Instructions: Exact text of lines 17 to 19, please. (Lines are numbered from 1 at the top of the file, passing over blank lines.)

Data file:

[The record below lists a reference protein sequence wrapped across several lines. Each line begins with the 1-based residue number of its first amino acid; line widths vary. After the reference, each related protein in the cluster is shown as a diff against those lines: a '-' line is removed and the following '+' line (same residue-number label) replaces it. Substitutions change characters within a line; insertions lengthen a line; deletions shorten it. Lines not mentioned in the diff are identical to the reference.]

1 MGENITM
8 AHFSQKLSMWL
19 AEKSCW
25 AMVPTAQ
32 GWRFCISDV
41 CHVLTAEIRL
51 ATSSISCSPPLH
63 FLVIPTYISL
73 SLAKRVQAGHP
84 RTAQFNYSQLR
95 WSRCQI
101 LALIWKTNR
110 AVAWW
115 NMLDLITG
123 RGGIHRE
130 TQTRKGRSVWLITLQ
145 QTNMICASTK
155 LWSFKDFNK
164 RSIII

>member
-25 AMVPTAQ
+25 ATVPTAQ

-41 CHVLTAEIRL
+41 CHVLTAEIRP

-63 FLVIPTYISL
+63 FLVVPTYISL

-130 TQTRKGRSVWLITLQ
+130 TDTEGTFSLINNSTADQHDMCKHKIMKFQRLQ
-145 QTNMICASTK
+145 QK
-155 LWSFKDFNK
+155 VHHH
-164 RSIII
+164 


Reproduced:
130 TQTRKGRSVWLITLQ
145 QTNMICASTK
155 LWSFKDFNK